A new poll by Infotrak research firm reveals that a majority of Kenyans, constituting 73 percent, are either in severe financial distress or are struggling to make ends meet.

Among the affected population, 18 percent are in severe financial distress, while 55 percent are grappling to make ends meet.

According to Johvine Wanyingo, Infotrak research manager, the poll indicates that the current economic challenges have compelled 45 percent of Kenyans to engage in side hustles to augment their income.

Additionally, 41 percent have cut down on non-essential expenses, and 18 percent have resorted to taking out loans to bridge the financial gap.

The economic challenges have resulted in 48 percent of Kenyans experiencing heightened stress and anxiety, 32 percent facing strain in relationships, 21 percent encountering physical health issues, and 18 percent grappling with mental health issues.

The survey, conducted between December 18 and 19, 2023, reveals that amid the soaring cost of living and an increased tax burden, only 5 percent of Kenyans are living comfortably.

Concerning age groups, individuals between 18 and 26 years, as well as those above 55 years, are the worst hit, both standing at 77 percent.

North Eastern at 78 percent is the most affected region followed by Coast at 76 percent, Central at 74 percent, and Rift Valley at 73 percent.

Coping Mechanisms

According to the survey, involving 1,500 respondents, Kenyans have adopted various coping mechanisms, with 45 percent seeking additional employment or income sources, 41 percent cutting back on non-essential expenses, 18 percent taking out loans, and 15 percent borrowing money from friends, among other strategies.

Regarding gender, the majority of men, at 47 percent, are seeking additional employment or income sources, and 44 percent are cutting back on non-essential expenses. In contrast, most women, at 21 percent, are resorting to taking out loans.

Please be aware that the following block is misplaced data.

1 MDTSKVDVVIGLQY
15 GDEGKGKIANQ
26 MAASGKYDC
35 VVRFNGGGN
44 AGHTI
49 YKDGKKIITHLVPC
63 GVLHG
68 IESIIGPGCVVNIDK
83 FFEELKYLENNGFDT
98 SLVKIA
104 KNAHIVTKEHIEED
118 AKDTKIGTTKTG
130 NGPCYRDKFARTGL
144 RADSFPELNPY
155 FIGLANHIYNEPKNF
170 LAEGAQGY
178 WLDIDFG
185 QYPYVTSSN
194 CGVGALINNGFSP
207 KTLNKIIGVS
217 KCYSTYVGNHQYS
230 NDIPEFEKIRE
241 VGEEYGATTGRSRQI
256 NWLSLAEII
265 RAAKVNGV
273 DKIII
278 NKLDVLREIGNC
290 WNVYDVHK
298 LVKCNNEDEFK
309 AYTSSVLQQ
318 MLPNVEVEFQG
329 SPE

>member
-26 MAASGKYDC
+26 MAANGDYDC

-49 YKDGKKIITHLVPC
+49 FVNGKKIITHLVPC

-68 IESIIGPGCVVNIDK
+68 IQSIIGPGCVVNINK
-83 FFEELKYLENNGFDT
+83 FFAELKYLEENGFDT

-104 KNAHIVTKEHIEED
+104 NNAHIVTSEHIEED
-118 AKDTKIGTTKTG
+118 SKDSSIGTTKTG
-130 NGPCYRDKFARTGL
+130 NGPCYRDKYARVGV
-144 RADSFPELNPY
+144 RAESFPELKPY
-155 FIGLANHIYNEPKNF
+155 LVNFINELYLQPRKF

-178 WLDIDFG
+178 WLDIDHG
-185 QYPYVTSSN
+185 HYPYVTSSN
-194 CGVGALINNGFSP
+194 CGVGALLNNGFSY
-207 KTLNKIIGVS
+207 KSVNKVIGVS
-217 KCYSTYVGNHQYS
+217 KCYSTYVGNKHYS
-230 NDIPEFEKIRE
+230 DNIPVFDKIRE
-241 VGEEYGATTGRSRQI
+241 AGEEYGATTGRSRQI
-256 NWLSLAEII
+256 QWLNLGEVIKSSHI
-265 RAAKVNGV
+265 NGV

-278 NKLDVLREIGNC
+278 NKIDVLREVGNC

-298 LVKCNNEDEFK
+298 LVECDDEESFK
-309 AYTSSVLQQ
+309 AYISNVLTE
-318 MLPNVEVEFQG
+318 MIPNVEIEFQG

Family and friends, at 48 percent, have been the most helpful support network, followed by government assistance programs at 24 percent, NGOs at 19 percent, online financial management resources at 12 percent, and employer assistance programs at 10 percent.

The majority of females, at 52 percent, rely on friends and family for support.

Meanwhile, the future also looks bleak, with 48 percent of Kenyans anticipating an increase in the cost of living, 67 percent expect school fees to rise, 51 percent foresee an increase in the cost of energy, 56 percent anticipate a rise in unemployment, 40 percent expect the cost of fertilizer to increase, and 52 percent believe the dollar exchange rate will rise.

A total of 26 percent express the need to reduce the cost of living, while 13 percent advocate for reducing fuel costs and creating employment opportunities. Additionally, 12 percent suggest reducing taxation, 6 percent emphasize supporting the agriculture sector and providing loans with low interest, 3 percent prioritize ensuring food security nationwide, and 2 percent call for improvements in the health sector.

The poll has a margin of error of +/-2.53 and a confidence level of 95 percent.